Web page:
On the 14th of March, the Hon. Mr. Borden gave a splendid ball at the Dudoit House, in compliment to the officers of the ship, which was attended by all who could be spared from duty on board, and graced by the presence of the King and Queen, with a large assemblage of handsome and agreeable ladies. This was followed by another entertainment of the same description, two days afterward, given by Captain Spencer, of the Honolulu Rifles, who, it was understood, had been compelled to bear the whole expense of the fte by losing a game of euchre, played with the King, to decide which of the two should "stand treat" on the occasion; and as it was truly a magnificent affair for that isolated region, this was a question of no small importance. The Captain bore his loss with a cheerful heart, and exhibited true Yankee zeal and admirable taste in the preparations, which were made under his immediate supervision.

The ship had now been prepared for the continuance of her voyage, and was only awaiting a favorable tide to sail for San Francisco, when King Kamehamaha signified his intention of calling on board to pay his respects to the Flag-officer and the Japanese Embassadors. He came attended by a suite of seven or eight of the principal dignitaries of his court, on the 17th, and was received with all the honors due to his elevated position, comprising a salute of twenty-one guns when he arrived, and another of the same number at his departure, with the yards manned. The diplomatic and consular representatives of all the nations of the earth which sport such expensive luxuries, had visited the ship during her stay in the harbor, and caused such an enormous expenditure of gunpowder, that we had reason to congratulate ourselves upon our proximity to one of Uncle Sam's magazines.

On the 18th we bade adieu to the many pleasing acquaintances and friends, who had made our stay in their midst one continued ovation in honor of the country and the service to which we belonged, and received us with an open-handed hospitality which made it difficult to realize that we were in a foreign land. Steaming out of the harbor late in the afternoon, the course was set again for the "Golden Gate" of San Francisco, and as the weather proved unusually mild and pleasant, the passage to that long-sought haven was accomplished in the short space of ten and a half days, anchoring off the city on the morning of the 29th, with the Japanese flag at the fore, to indicate the presence of the Embassy on board. The revenue cutter Jefferson Davis, at anchor in the harbor, announced the distinguished arrival by a salute of seventeen guns, which was duly returned by the Powhatan, the report of whose guns soon called a tremendous crowd of anxious gazers to the wharves, and a number of visitors on board, to behold the representatives of the populous and wealthy Empire which seemed suddenly to have sprung into existence, and had sent them with a friendly greeting to the Eureka of the West.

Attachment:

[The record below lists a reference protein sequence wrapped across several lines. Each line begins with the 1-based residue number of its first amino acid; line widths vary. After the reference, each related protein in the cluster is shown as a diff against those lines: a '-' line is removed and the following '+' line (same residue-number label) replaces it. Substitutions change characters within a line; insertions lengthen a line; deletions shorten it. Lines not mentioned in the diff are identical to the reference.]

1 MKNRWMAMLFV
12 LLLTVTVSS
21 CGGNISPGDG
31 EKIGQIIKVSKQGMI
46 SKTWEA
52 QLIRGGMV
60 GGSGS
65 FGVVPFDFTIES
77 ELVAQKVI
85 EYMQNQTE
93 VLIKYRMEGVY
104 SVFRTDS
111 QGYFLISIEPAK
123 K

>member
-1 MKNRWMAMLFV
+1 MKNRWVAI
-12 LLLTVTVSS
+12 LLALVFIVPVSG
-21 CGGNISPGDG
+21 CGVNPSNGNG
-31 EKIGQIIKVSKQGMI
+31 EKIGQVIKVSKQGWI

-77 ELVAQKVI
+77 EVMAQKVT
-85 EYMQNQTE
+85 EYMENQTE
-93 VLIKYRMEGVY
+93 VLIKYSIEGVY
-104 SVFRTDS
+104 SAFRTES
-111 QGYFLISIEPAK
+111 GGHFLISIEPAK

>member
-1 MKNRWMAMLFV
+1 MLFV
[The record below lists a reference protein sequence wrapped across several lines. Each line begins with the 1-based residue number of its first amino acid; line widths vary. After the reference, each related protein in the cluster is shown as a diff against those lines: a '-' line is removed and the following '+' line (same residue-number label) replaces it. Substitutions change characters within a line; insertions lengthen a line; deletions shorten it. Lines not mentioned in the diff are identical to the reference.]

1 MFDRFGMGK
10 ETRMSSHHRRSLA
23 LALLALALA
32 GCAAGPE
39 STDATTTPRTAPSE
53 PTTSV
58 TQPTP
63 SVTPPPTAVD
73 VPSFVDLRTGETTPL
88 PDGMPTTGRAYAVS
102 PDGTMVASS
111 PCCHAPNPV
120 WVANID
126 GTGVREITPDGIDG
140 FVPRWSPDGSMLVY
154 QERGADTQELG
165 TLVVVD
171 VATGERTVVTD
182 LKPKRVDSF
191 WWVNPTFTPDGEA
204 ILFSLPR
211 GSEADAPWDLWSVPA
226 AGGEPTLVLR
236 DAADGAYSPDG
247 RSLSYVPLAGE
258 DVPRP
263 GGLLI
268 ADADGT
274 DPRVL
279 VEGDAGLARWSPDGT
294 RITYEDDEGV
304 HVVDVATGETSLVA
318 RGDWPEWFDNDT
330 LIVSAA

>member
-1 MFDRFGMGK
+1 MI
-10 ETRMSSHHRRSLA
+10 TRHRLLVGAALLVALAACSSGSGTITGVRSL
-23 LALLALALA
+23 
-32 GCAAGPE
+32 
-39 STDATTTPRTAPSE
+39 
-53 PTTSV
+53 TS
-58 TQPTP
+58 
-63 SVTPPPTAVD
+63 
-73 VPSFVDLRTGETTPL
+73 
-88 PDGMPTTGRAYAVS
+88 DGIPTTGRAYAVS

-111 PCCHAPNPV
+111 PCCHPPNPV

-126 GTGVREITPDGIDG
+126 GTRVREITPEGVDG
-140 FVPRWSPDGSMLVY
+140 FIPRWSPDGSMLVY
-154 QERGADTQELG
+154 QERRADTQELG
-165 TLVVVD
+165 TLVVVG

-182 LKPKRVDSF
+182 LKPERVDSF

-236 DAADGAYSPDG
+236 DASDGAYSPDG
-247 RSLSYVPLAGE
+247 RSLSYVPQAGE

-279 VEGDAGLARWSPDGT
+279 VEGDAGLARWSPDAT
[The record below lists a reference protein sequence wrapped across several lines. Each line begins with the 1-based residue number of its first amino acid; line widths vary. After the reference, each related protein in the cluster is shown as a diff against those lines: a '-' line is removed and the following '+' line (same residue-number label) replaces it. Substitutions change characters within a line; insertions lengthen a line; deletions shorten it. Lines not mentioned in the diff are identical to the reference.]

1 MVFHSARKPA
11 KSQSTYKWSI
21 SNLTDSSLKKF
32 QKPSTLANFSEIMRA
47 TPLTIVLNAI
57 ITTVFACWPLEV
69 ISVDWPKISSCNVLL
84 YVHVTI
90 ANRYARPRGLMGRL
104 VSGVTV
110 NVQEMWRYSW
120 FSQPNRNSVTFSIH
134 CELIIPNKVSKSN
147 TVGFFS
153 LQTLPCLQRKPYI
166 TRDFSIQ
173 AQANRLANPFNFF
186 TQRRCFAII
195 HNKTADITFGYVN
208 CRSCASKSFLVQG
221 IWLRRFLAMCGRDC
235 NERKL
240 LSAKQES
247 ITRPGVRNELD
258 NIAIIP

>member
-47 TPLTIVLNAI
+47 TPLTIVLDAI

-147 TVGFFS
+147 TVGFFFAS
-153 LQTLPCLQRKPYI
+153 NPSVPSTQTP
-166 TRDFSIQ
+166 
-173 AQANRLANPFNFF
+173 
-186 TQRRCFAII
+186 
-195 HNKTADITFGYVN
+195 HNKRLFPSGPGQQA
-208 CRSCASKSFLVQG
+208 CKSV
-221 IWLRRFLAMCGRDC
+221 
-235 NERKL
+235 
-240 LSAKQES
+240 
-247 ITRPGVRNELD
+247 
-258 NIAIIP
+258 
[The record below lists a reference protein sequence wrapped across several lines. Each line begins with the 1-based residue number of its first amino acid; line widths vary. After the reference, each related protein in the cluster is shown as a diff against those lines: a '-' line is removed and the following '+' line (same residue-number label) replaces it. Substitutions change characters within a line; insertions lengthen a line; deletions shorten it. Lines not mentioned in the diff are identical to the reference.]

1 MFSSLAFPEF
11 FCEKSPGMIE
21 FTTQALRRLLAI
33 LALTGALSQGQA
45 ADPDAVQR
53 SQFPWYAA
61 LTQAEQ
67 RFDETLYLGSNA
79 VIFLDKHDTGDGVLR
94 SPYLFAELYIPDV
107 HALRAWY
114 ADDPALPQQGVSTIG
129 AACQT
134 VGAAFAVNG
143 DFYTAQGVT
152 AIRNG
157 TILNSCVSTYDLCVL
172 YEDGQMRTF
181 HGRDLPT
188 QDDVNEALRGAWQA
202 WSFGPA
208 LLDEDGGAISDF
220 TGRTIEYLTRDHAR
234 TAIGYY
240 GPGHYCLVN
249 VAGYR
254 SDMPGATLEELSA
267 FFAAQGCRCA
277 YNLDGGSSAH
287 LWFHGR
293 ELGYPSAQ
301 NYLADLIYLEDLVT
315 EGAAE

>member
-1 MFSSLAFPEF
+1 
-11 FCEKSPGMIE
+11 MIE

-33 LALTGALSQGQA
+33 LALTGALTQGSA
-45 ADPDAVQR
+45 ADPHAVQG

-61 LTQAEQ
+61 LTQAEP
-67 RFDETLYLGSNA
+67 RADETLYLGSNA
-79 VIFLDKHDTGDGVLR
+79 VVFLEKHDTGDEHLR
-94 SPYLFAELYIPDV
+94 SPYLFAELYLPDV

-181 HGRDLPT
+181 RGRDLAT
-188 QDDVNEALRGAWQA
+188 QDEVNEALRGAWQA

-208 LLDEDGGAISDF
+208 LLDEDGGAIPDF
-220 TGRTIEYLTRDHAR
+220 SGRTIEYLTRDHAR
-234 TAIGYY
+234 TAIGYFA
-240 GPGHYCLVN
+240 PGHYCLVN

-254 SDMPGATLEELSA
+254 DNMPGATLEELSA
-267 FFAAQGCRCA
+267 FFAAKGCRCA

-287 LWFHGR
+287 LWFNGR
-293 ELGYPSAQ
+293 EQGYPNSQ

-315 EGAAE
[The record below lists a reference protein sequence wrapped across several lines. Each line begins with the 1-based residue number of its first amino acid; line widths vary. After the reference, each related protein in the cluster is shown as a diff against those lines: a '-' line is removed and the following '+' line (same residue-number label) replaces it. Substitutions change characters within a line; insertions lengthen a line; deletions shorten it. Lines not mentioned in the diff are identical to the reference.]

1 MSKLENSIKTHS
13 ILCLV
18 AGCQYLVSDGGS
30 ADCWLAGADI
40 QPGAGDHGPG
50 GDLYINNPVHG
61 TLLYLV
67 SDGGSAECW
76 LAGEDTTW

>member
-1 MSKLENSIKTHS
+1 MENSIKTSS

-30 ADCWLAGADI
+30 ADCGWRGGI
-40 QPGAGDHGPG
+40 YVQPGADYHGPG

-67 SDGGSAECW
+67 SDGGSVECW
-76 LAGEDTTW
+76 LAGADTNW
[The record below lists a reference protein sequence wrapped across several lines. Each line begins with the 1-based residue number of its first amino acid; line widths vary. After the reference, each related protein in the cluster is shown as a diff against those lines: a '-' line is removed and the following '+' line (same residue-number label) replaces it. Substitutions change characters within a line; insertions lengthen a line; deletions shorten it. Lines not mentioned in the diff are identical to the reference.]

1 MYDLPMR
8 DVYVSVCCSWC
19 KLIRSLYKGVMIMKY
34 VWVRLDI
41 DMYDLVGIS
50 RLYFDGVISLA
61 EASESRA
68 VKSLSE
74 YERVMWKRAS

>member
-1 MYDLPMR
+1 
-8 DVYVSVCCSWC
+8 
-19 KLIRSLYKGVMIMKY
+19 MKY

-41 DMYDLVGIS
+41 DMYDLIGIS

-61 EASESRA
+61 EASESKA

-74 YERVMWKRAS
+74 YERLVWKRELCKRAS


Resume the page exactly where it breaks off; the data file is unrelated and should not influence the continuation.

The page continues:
The anxiety of the Flag-officer to lose no time in replenishing the supply of coal, so that the arrival of the Embassy at Panama should not be unnecessarily delayed, caused him to remove the ship immediately to the Navy Yard at Mare Island, where a deputation from the Board of Supervisors of the City of San Francisco, waited on the Embassadors the following day, to offer them the hospitalities of the city. The Navy Yard being thirty miles distant, the U.S. steamers Active and Shubrick were dispatched thither to afford a passage to the invited guests, who accordingly embarked early int he morning, accompanied by Commodore Tattnall and several officers of the ship. As they left the yard a salute was fired by the Independence, and the Powhatan proposed firing a similar one; but on the first discharge a very unfortunate accident occurred, which effectually put a stop to the noisy music of the cannon's roar for that day, at least. Commodore Cunningham was standing on the wharf, in a direct line with the muzzle of the gun, and though when warned of his dangerous proximity, he had once or twice changed his position, yet by a singular fatality he returned to the spot, and on the first discharge was thrown down and considerably injured. The shock was at first supposed to have been fatal, but a subsequent examination proved the injuries to have been but slight, and I believe no permanent ill effect was produced. After this the steamers proceeded on their way to the city, which they reached about one o'clock, when the Embassadors and other dignitaries were transferred to carriages, and driven through the principal streets of the place; they were then conducted to the Academy of Music, where the prominent officials of the city, and other public characters, were formally introduced to them, extending to each individual a grasp of the hand, as their rank and consequent claim to such honorary distinction was made known. The interesting ceremony of presentation being over, the guests were conducted to another room, where a sumptuous banquet was spread out in tempting style. The Japanese were led to the most distinguished places, at the upper end of the board, and, being seated, the other guests speedily followed their example, and the work of destruction commenced, with no apparent disposition on the part of those present to relax their efforts while anything remained on the table to reward them. The more substantial part of the feast being over, "the flow of the soul," and of champagne, ensued -- sentiments appropriate to the occasion were exchanged, and speeches made -- which I must leave to my readers' imagination, merely telling them that "all went merry as a marriage-bell;" that the entertainment was greatly enjoyed, and at its close the distinguished guests were attended to their carriages, and returned to the Powhatan in the same manner they had come, after passing about 48 hours at the International Hotel, in the quiet seclusion which they seemed to prefer, and with good taste on that occasion, as the rain continued to pour in torrents nearly the whole time.